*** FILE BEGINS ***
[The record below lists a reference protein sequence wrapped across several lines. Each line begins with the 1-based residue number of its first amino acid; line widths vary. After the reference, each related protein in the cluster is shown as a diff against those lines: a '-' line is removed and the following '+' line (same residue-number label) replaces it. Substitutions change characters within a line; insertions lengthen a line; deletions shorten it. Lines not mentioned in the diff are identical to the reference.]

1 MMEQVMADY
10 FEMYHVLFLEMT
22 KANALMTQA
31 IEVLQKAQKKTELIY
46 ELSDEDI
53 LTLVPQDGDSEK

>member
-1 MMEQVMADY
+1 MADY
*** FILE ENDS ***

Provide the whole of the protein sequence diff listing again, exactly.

[The record below lists a reference protein sequence wrapped across several lines. Each line begins with the 1-based residue number of its first amino acid; line widths vary. After the reference, each related protein in the cluster is shown as a diff against those lines: a '-' line is removed and the following '+' line (same residue-number label) replaces it. Substitutions change characters within a line; insertions lengthen a line; deletions shorten it. Lines not mentioned in the diff are identical to the reference.]

1 MMEQVMADY
10 FEMYHVLFLEMT
22 KANALMTQA
31 IEVLQKAQKKTELIY
46 ELSDEDI
53 LTLVPQDGDSEK

>member
-1 MMEQVMADY
+1 MADY